Short reflections on Disney Shorts: Get a Horse

I am returning to my series after a(n unintentional) break for the holidays.  And I am returning with, what I think, is one of the most innovated and well-crafted short I have seen in a long while, ‘Get a Horse’.

I saw this short in the theater with ‘Frozen’ and it was this short rather than the feature that made me want to go back and see it in 3D.  When I first saw it, I thought it was an archived film that had been restored and was being given a new life and a new audience in the theater.  I was so impressed when the black & white characters broke the 4th wall (literally) and burst into CGI color.  It is fun and funny as well as beautifully fusing hand drawn and computer generated animation styles.

The film is an excellent blend of new and old.  The creators of the hand drawn animators used archival vocals of Walt Disney’s Mickey voice, as well as the styles and filters of the older animation.  The creators of the CGI has to create all new models based on the older versions of the characters.  It was the first Disney animation directed solely by a woman.  It unites decades of tradition and memory with a cutting edge vision that challenges the boundaries of what has been.  What’s more it does so with respect for both.  The strength of the film is how it unites past and present in a whole that is made stronger by the union.  There is a lesson here.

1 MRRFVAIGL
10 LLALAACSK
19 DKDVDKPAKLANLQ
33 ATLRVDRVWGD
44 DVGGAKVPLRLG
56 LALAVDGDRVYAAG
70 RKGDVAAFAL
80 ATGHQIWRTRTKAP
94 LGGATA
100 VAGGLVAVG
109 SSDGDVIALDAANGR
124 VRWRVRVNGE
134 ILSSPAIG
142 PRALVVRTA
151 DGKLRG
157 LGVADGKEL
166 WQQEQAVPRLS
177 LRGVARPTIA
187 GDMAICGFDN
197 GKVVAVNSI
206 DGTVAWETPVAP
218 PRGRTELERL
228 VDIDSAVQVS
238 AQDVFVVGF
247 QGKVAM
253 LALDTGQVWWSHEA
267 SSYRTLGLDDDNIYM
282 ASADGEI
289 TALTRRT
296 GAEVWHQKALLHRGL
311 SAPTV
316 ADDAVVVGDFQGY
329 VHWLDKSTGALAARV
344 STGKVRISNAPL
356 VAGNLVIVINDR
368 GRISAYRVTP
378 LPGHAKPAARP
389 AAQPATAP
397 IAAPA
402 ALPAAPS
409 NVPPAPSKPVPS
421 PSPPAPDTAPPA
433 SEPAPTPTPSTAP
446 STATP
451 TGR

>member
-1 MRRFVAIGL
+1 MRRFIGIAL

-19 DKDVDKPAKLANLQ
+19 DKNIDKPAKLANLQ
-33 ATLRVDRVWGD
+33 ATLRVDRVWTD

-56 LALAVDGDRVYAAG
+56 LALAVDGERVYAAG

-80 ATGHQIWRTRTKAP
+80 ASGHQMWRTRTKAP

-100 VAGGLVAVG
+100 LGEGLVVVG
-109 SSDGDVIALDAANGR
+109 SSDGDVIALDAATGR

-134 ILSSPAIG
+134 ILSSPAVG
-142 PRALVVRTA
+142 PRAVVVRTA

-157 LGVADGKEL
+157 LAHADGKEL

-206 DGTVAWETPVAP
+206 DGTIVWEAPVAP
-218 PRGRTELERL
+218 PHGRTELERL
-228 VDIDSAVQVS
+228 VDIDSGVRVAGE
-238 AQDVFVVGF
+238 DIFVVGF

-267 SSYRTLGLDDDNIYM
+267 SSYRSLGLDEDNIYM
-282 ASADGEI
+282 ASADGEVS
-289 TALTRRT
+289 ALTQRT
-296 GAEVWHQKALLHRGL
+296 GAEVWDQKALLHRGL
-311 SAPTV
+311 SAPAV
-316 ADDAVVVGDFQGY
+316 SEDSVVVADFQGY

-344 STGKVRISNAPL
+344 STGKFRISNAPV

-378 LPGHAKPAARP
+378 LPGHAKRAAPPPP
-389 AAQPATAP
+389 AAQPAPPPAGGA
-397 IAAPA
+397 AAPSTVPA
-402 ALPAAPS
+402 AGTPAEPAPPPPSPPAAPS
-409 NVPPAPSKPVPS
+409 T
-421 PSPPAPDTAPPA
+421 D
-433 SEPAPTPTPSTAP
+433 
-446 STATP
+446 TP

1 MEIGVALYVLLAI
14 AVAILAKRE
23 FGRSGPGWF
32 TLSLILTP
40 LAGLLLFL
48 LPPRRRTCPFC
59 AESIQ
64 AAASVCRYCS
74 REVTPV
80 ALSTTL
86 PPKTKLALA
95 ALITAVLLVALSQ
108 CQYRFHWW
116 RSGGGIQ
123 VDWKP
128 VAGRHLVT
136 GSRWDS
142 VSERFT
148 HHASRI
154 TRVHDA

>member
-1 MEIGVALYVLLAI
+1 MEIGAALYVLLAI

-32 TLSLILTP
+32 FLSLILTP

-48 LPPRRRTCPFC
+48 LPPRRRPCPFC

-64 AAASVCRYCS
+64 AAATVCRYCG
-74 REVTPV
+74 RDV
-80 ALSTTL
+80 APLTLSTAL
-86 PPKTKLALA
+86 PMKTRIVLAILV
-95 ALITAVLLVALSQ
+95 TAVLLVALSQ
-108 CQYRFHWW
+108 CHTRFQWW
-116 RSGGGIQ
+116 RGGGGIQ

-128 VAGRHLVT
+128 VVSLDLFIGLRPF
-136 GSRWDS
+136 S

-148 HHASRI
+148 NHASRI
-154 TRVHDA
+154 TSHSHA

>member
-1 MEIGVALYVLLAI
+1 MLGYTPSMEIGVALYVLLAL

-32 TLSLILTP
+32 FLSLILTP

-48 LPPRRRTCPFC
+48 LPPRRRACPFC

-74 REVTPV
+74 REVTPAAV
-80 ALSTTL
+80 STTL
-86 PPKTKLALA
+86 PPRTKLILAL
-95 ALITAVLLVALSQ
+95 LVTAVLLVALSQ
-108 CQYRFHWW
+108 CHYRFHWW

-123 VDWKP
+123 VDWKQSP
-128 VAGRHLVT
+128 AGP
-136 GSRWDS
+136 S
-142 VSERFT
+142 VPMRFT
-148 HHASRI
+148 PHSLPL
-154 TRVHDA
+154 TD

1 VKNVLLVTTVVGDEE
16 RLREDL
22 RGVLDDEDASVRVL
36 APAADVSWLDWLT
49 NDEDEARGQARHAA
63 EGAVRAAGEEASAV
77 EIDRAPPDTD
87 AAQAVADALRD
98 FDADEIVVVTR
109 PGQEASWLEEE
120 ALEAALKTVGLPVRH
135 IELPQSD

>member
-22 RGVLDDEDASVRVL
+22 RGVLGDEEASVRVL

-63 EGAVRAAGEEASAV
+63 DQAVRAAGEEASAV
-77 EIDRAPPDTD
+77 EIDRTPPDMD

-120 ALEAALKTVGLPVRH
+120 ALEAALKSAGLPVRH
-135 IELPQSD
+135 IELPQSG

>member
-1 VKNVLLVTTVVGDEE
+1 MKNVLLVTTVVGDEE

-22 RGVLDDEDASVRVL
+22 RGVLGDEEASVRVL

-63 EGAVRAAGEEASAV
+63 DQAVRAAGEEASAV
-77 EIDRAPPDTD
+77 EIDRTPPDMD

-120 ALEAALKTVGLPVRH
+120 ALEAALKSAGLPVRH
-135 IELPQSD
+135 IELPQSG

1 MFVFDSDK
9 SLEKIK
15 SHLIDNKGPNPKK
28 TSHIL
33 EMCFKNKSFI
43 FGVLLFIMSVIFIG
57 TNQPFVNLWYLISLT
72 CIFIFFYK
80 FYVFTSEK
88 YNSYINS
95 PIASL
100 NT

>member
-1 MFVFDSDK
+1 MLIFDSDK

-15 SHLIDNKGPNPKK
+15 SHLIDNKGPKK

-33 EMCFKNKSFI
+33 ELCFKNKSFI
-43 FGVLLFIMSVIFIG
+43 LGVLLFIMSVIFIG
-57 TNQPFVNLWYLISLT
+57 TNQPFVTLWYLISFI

We hold two things in tension in the church: the weight of centuries (millennia?) of tradition and the push to be innovative.  These two things are often viewed as being at odds with each other.  We can have one or the other, but not both.  For something new to come, something old must go.  For something old to be preserved, the new must be avoided.  What if instead we learned the lesson of ‘Get a Horse’?  What if we found a way to fuse both old and new to create something that is stronger than both?  I’m not sure what that would look like, but I am certainly excited to try it.  Gregorian chants led by electric guitar?  Maybe.  New Christian medieval monastic based communities?  Already happening.  Churches that go where the people are instead of the other way around?  Let’s absolutely do more of that!  Let’s take the best of all that we have to choose from and create something extraordinary.  Let us learn from the past, not abandon it.  Let us embrace the best of the future, not hide from it.  Let us create something remarkable with all the resources available to us.


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